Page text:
23 July 2010

Good Thing: Fashion's Espadrille Moment

It's light, environmentally-friendly, authentic, natural: The espadrille is the shoe of the moment. Many menswear labels are making them for next year so why don't you buy a pair now? The term espadrille is French and derives from the Catalan name for the shoes, espardenya, which derives from the Catalan name for esparto, a tough, wiry Mediterranean grass used in making rope. Espadrilles have been made in Catalonia since the 14th century at least, and there are shops in Spain still in existence that have been making espadrilles for over a century.The Museo Arqueológico Nacional has in its collection a grass-soled sandal said to be 4,000 years old, which looks very like the classic espadrilles made in Catalonia for at least five centuries. Traditional espadrilles have a canvas upper with the toe and vamp cut in one piece, and seamed to the rope sole at the sides. Often they would have laces at the throat that would be wrapped around the ankle to hold the shoes securely in place. Early espadrilles were worn by both men and women.
Once peasant footwear, espadrilles have grown in popularity, especially now. Espadrilles can now be found designed by top designers (...and Zara). Most are manufactured in Bangladesh and Spain.Bangladesh is the producer of high quality jute, and has become a manufacturing centre for premium jute soles and complete espadrilles. Ninety percent of the world's total production of espadrilles, as well as jute soles, is now manufactured in Bangladesh, although some manufacturers in Europe import jute soles from Bangladesh to finish espadrilles in their home countries.If you’re in Barcelona, buy them at La Manual Alpargatera, a workshop established in the early 1940s, which supplied Salvador Dalí with his favourite pairs in black or white canvas (if not, Pierre Hardy makes some mouth-watering ones for Hermes). Dalí’s friends and contemporaries – Picasso, Chanel, Colette – also made espadrilles stylish, wearing them with white cotton trousers, sailor tops and an a deep tan.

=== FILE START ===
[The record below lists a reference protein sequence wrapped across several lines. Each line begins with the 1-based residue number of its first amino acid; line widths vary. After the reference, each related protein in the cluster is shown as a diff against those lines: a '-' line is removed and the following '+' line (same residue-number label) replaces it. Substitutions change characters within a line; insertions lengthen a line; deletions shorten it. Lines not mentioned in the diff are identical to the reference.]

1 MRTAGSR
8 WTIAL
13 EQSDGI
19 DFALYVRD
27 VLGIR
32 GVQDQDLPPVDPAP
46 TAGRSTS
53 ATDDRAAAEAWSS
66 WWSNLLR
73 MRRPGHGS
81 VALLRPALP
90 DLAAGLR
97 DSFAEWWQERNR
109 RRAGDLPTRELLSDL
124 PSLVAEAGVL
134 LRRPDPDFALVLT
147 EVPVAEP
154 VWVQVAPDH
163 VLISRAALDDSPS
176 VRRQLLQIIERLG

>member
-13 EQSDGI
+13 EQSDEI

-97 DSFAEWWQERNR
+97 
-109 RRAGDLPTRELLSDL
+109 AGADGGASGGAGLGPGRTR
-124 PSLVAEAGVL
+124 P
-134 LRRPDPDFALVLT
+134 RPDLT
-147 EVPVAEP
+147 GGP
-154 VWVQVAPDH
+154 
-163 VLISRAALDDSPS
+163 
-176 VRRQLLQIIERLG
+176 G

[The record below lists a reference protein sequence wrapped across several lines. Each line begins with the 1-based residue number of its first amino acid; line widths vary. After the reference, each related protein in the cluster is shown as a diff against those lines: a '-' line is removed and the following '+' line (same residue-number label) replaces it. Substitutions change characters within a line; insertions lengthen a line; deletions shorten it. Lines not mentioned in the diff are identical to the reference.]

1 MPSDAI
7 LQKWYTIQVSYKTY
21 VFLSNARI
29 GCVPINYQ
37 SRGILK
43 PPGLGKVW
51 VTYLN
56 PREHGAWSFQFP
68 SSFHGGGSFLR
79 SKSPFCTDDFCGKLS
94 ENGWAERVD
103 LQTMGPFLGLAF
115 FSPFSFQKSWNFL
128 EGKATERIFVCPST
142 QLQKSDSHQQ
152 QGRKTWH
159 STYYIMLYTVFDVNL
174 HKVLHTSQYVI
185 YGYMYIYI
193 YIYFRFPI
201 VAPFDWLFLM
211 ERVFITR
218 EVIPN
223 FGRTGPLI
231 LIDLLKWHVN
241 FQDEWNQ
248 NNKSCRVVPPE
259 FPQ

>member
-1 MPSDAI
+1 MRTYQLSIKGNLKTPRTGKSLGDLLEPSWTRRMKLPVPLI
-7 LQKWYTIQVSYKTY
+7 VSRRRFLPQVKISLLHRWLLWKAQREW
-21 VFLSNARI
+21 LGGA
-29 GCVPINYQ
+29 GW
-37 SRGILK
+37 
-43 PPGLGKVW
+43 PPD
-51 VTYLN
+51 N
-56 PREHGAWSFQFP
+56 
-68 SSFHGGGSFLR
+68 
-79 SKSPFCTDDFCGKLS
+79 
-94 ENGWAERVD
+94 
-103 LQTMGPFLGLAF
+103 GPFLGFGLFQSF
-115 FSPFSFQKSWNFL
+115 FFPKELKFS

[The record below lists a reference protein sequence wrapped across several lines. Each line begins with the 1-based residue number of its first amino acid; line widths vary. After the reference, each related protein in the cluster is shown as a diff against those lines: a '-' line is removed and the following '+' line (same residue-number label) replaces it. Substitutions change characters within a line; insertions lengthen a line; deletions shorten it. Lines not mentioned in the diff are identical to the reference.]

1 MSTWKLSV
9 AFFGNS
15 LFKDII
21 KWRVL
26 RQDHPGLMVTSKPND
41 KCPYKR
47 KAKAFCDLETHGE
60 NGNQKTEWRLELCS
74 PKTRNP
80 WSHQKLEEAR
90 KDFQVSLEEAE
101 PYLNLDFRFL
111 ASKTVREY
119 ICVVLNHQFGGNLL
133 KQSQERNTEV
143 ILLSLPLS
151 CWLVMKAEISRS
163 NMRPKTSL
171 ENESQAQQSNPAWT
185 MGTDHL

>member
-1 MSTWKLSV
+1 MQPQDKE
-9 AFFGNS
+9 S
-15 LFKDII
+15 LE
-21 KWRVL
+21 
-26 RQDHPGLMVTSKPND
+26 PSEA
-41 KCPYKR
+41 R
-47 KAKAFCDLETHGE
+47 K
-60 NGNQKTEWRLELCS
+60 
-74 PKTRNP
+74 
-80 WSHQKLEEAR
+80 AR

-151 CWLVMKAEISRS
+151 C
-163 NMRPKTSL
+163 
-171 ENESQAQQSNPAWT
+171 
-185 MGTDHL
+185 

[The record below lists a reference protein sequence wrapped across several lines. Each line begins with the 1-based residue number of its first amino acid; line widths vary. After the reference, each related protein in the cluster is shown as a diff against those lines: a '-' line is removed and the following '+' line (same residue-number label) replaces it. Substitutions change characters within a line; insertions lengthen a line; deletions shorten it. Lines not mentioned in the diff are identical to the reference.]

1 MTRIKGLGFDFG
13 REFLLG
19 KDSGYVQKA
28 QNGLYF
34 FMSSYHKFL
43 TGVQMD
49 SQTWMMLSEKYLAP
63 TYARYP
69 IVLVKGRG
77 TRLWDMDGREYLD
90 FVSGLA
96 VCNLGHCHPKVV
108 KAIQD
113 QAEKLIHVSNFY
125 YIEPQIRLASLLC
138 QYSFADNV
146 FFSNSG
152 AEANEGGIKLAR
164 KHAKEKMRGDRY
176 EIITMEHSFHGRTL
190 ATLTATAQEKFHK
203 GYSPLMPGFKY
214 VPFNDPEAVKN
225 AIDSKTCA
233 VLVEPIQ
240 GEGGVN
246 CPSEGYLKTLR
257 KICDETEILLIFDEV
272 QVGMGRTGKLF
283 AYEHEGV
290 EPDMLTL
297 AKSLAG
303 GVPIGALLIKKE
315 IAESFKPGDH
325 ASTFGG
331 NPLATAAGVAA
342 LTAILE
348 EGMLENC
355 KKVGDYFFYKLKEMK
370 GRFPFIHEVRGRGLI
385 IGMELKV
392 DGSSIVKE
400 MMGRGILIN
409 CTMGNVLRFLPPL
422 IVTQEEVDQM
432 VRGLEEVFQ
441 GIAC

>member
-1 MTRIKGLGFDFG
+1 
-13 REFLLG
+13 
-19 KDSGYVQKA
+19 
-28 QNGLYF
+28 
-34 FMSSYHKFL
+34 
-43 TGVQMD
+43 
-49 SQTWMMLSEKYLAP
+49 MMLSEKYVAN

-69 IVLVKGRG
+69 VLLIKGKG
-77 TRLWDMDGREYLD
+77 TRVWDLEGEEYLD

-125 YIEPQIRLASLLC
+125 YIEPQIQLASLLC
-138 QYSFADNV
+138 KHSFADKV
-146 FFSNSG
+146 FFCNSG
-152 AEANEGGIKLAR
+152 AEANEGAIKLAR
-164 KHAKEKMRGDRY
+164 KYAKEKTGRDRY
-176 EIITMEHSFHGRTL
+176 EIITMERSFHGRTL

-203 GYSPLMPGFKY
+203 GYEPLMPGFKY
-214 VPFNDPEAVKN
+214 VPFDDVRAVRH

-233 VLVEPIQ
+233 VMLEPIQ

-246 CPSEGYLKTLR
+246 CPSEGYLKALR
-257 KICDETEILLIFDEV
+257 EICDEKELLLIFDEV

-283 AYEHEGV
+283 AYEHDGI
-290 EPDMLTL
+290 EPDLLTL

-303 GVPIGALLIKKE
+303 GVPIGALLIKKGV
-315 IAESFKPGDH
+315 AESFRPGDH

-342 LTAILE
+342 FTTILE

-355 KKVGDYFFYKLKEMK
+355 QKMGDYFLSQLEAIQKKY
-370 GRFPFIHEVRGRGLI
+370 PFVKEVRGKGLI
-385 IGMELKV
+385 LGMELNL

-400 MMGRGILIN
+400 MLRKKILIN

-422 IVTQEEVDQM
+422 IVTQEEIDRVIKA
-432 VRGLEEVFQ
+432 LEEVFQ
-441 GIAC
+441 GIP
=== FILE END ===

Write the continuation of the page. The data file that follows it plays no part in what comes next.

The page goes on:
8 comments:

  1. Rather French expats in 30s Morocco or Algeria are they not? casual chic, but not the most comfy thing one could wear though...

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  2. amc

    i cant wait for spring 2011 tho. those prada stacked ones! amazing! the added height and the nonchalance of having an uncategorizable shoe!

    actually its a trend that prevails every sumer. just like leomonade in the hot weather. also what else do u wear to the beach BEAUTY? a pair of shorts a pair of trunks? a pairr of havaianas? flip flops? how stylish. try going barefoot if the option bedaffles u.

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  3. Anon: And I thought the soul (sole) of this shoe is its comfort. why wouldn't they be comfortable? Or less comfortable than any other style shoe?
    AMC: I'm feeling more for the traditional ones, not the fashion ones, at the moment. this style should be simple; not overly designed nor indeed 'fashion-y'. But of course i love the sandal ones at hermes.
    Beauty: Why? Why? Why?

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  4. Becos they are damn uncomfortable. Haven't we wore them to death when they were the rage at Printemps ages ago kekeke.
    And Anon, you do know sarcasm is really the lowest form of wit, doncha? The only accessory you need on a beach is a hunk rubbing lotion on your magnolia back. If you donch have one, DON'T GO TO THE BEACH?! Every bitch knows that!!!

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  7. alleycaat: Why remove your comments...twice?!
    beauty: mine have been very comfortable so far... and they get more comfortable as they get older!

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